It’s one thing to deal with email in efficient chunks, but you still have to wade through the morass of pointless, spammy emails. Rather than spending a lot of time working out rules for your inbox, allow SaneBox to do the heavy lifting. It works with any service—Gmail, Outlook, Yahoo, Hotmail—and sifts through your email to work out which senders are worth keeping in your inbox, and sending the rest to a new folder called SaneLater. It’s worth keeping an eye on this folder for the first few weeks in case something you want to see is sent there, but it’s easy to tell SaneBox it misfiled an email from a certain sender and the software will learn from its mistake. Once it’s bedded in, just skim this overflow inbox once a week or even less.
Day 4: Avoid the scheduling hassle
Oh, for the days when a personal secretary would keep a diary for you. But now that we’ve all taken on the task of setting up our own meetings, you will no doubt be familiar with the 30-email thread of multiple parties scratching around for a time that suits all. Private Secretary is a free app that looks at everyone’s calendars and suggests convenient times for everyone. The app works out times confidentially so invitees won’t worry that you’ll find out about their embarrassing doctor’s appointment.
Day 5: Switch to paperless billing
Ah yes, paper bills and records. Even with a fastidious filing system, the need to keep onto things for at least three years (or to be safe, for eternity) means shelves can begin to sag underneath the weight. Requesting digital bills from your bank and utility providers gets round this problem, and if you need to find that ‘thing’ from two years ago it’s much easier to hit control+F than scan hundreds of paper bills. Just make sure you download all your paperless bills, as some institutions charge for digital copies more than a year old, and save copies in more than one secure place. A dedicated Dropbox account linked to your password manager should do the trick.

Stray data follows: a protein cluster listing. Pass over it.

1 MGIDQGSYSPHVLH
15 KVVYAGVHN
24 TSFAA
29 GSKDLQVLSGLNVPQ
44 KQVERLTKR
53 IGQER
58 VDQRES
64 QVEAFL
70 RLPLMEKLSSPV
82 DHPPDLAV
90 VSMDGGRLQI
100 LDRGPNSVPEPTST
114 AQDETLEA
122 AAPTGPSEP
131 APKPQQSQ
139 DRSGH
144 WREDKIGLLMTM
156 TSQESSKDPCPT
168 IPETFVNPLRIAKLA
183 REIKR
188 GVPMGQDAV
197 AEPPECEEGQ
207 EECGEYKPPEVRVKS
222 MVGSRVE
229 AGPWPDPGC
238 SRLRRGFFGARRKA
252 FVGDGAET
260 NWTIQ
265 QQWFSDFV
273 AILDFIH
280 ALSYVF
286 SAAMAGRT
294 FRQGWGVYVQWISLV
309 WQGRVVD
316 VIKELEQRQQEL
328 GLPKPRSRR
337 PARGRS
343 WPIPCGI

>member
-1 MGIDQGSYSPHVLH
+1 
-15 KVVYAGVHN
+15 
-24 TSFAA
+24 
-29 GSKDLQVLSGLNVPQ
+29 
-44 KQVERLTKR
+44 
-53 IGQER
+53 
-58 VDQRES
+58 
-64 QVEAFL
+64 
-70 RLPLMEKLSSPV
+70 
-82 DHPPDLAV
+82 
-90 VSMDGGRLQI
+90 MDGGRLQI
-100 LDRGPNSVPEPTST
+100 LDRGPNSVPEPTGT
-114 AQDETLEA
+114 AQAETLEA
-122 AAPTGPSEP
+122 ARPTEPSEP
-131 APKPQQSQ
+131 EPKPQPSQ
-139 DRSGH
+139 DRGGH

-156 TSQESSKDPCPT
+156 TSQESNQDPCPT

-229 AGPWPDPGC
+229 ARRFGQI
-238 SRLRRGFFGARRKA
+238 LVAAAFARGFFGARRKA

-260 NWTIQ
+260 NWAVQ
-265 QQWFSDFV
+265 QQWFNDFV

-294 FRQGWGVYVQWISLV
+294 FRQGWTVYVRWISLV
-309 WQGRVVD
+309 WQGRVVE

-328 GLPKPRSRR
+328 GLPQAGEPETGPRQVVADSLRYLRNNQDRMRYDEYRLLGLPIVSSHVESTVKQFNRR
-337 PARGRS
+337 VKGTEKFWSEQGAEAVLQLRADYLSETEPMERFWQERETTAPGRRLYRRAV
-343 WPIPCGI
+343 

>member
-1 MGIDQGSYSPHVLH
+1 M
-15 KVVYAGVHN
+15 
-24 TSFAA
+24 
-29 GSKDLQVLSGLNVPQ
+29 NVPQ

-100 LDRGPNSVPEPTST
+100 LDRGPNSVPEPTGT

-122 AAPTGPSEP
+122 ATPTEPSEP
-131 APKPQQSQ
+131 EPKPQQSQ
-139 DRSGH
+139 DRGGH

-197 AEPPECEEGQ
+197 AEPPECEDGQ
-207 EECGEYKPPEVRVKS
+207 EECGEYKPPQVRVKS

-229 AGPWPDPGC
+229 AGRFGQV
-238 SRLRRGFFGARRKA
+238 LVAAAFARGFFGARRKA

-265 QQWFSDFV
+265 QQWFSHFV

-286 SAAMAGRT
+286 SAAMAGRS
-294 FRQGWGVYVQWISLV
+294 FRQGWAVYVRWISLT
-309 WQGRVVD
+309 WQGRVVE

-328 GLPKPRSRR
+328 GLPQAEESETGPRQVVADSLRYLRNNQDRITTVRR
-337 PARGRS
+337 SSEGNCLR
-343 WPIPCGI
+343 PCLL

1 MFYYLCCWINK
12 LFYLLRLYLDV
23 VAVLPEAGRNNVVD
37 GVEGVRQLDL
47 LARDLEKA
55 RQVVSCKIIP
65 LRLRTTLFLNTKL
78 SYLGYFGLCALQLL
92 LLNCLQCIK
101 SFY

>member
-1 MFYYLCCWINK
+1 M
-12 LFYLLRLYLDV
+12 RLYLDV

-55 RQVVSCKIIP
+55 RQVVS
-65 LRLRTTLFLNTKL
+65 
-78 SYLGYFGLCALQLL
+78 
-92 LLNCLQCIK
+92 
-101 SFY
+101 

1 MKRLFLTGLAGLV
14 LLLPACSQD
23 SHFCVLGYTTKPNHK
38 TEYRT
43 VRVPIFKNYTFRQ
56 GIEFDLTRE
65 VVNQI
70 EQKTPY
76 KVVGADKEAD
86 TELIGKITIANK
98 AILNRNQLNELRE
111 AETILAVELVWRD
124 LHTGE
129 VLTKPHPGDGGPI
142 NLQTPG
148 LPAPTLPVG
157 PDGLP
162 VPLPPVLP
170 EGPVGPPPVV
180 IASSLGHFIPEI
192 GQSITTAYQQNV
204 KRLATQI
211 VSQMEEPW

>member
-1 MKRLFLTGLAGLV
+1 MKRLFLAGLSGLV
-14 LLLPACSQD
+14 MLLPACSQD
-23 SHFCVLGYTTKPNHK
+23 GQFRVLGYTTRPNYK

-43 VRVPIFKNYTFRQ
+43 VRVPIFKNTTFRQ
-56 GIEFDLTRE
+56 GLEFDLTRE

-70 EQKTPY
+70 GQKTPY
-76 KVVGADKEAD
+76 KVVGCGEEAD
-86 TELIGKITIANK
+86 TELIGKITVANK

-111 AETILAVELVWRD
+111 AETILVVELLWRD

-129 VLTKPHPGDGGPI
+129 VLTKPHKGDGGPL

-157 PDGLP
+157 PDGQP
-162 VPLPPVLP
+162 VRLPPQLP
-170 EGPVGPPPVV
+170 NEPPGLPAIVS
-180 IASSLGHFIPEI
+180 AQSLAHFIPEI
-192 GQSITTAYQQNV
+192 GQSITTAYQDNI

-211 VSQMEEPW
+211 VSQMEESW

Day 6: Never miss another bill
Sure, you can set up auto-pay with your bank for all your regular bills, but unless you’re confident you’ll always have enough funds available you might be risking penalty fees. Enter Mint Bills, a free app for Android and iOS that will gather all your accounts and bills together, alerting you when a bill needs paying or your balance is getting low. It’s easier than digging through a mess of paper bills.
Day 7: Declutter and organize—a bit
Employing a load of digital tools is all well and good, but there’s a special joy from time spent sifting, throwing away and organizing. It’s busy work, seemingly productive. So take some time to sort through a box of junk and decide if some of it is worth holding on to. Then go do something else. As this post on the Small Notebook blog helpfully points out, the point of the simple life is not to be relentlessly looking for efficiencies and keeping things in order, which can become an end in itself. It’s about cutting back on the amount of time dedicated to the mundane stuff so you can do, well, anything you like. If you’ve completed this weeklong regimen it has probably required a not-insignificant investment of time. Now, reap the reward and do something else. Go for a run, see a film, hit the bar. It’s that simple.